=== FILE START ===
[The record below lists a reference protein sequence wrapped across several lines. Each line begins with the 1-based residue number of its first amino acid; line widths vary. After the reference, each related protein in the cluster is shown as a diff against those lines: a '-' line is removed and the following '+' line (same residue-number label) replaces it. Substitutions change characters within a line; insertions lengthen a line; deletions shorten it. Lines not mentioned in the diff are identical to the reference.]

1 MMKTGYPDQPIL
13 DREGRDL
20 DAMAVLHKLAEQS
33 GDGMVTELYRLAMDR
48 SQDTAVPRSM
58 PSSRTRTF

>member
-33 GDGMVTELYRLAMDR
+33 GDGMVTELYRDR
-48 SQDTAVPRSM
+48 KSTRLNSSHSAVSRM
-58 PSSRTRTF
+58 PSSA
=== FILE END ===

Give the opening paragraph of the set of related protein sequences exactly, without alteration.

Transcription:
[The record below lists a reference protein sequence wrapped across several lines. Each line begins with the 1-based residue number of its first amino acid; line widths vary. After the reference, each related protein in the cluster is shown as a diff against those lines: a '-' line is removed and the following '+' line (same residue-number label) replaces it. Substitutions change characters within a line; insertions lengthen a line; deletions shorten it. Lines not mentioned in the diff are identical to the reference.]